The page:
The last year and a half has been difficult for behavioral health clinicians. During the COVID-19 pandemic, many services and facilities experienced disruptions. At the same time, suicide rates and substance overdoses rose as demand for mental-health services skyrocketed and individuals and families struggled with anxiety, isolation, and financial stress.
Behavioral health providers have many options for dealing with the wave of demand for their services. However, individual clinicians may let their own mental health needs go unmet as they try to keep up with their work.
Mental-Health Clinicians are Experiencing Burnout
A new report by HIMSS and Nuance have found that burnout affects the majority of mental-health providers across the globe. Their study included more than 400 clinicians across 10 countries. Burnout is nothing new, but providers have been pushed to their limits over the last year.
The reasons for experiencing burnout vary widely, from long hours to changes in workflow to complex client needs. The potential risks can affect providers and their clients in many ways:
Increased staff turnover
Poor employee engagement
Lower work efficiency
Poor clinician health
Strained relationships, both personal and professional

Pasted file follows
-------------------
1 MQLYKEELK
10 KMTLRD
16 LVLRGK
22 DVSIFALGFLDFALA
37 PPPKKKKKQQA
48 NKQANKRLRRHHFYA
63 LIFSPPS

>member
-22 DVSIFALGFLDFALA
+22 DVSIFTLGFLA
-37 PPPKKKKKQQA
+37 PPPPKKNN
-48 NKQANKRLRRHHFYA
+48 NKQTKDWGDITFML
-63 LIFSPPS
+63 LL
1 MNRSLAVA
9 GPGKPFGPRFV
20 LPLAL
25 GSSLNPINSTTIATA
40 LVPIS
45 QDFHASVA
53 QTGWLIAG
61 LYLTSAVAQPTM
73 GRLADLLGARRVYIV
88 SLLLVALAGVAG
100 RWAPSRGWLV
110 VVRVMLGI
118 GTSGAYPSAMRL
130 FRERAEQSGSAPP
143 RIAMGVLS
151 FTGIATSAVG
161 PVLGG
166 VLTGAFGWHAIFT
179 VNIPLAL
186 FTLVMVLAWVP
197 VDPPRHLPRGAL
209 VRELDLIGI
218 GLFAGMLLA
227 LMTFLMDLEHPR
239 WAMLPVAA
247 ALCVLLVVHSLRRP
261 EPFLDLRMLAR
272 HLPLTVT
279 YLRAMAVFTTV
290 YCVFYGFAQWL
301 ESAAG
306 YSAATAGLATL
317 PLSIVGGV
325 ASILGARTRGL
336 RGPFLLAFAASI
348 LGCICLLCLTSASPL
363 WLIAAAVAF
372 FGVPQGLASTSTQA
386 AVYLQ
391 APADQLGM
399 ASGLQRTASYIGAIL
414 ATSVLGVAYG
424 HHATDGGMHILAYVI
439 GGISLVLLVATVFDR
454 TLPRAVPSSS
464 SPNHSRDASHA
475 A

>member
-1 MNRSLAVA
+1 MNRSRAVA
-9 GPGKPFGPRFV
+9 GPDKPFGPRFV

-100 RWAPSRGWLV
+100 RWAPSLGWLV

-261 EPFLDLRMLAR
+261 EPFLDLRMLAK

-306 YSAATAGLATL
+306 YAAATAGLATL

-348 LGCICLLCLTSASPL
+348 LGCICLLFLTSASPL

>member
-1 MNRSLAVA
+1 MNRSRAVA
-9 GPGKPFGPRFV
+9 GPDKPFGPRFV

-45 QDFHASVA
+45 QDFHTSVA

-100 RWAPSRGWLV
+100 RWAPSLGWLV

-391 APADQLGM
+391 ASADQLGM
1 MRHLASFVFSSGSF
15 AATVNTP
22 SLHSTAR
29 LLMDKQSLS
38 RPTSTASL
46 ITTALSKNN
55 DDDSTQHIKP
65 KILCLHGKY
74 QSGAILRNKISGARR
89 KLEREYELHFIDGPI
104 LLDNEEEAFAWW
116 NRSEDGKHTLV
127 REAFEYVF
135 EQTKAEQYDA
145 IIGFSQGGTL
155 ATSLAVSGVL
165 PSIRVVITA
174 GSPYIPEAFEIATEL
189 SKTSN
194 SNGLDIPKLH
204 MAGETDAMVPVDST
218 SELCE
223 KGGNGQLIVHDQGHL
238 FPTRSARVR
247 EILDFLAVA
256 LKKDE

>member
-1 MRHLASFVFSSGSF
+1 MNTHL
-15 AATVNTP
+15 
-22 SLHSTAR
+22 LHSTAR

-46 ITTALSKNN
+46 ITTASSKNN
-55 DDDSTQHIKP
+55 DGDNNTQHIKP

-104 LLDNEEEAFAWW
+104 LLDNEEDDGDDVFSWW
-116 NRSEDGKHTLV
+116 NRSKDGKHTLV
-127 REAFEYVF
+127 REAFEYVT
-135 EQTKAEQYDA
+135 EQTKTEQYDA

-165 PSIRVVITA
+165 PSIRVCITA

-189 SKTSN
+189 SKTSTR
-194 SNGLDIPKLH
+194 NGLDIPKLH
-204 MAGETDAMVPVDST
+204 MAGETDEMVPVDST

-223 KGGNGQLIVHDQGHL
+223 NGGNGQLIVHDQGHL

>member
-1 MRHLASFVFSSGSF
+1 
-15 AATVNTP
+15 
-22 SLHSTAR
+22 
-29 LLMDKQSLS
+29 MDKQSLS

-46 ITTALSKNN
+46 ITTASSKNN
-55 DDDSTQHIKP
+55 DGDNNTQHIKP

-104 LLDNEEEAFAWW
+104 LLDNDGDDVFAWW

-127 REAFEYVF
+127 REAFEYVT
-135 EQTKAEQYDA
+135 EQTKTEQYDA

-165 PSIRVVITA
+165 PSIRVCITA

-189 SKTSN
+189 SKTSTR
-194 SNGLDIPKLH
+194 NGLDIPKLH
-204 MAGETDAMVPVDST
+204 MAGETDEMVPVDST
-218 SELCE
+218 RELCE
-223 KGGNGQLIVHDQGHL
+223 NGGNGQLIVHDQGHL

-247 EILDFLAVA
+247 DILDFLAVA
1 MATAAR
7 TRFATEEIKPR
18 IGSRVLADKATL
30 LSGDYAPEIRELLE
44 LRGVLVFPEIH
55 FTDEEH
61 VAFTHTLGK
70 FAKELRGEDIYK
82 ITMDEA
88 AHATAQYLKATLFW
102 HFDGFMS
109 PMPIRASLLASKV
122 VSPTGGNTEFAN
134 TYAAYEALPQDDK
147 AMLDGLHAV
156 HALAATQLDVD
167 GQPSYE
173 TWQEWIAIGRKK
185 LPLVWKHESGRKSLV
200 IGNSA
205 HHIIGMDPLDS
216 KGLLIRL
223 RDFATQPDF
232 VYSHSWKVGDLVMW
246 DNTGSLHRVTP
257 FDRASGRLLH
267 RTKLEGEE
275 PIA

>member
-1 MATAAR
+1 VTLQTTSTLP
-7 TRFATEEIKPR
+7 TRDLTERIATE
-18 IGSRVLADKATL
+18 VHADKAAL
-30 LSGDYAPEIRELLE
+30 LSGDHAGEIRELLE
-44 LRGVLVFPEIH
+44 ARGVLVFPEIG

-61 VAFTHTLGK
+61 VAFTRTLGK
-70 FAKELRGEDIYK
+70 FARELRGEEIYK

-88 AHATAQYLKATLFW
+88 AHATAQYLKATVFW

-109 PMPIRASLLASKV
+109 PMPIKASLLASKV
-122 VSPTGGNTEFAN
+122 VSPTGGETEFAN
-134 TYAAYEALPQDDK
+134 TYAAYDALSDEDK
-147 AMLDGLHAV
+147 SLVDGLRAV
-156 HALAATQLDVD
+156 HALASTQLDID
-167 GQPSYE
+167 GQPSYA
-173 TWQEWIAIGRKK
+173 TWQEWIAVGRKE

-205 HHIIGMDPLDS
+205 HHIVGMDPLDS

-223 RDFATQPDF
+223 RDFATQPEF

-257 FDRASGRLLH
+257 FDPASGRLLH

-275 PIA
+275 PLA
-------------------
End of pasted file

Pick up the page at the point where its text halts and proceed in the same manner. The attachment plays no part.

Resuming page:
These consequences of burnout can put clients at risk and create poor health outcomes. In addition, they can create financial and legal damages for behavioral health practices.
How can clinicians better care for themselves, without sacrificing the quality of care they provide?
The Value of Mindfulness
Mindfulness is one small lifestyle change that can make a big difference for your mental health.
True, the term “mindfulness” has become somewhat overused and may cause skeptics to roll their eyes. However, research does support the appropriate use of mindfulness.
An article by the American Psychological Association discusses the evidence for mindfulness practice.
Researchers from Duke University reviewed existing literature, finding that mindfulness can have several “positive psychological effects,” such as “reduced psychological symptoms” and “improved behavioral regulation.”
Certain mindfulness practices can lead to genetic responses, research suggests.
Usually, mindfulness involves a few steps:
Slow down or stop what you’re doing
Take deep breaths
Observe and acknowledge what you are thinking and feeling (both emotionally and physically)
Process what you can realistically do in this moment
You need two things to practice true mindfulness:
1. Awareness: This includes your surroundings, thoughts, emotions, and potential triggers.
2. Openness: This means you accept what you think, feel, and experience, without either trying to ignore, suppress, or overreact to it.
Some ways to practice mindfulness include:
Using guided meditation to bring your emotions in check
Focusing on each of your five senses, one at a time, to help you stay grounded
Practicing diaphragmatic breathing
Reciting a personal mantra, or even a favorite poem
Journaling your thoughts and feelings of the moment or day
Practicing mindfulness can take as much or as little time as you need. Start trying it for a few minutes a week and see where it takes you.
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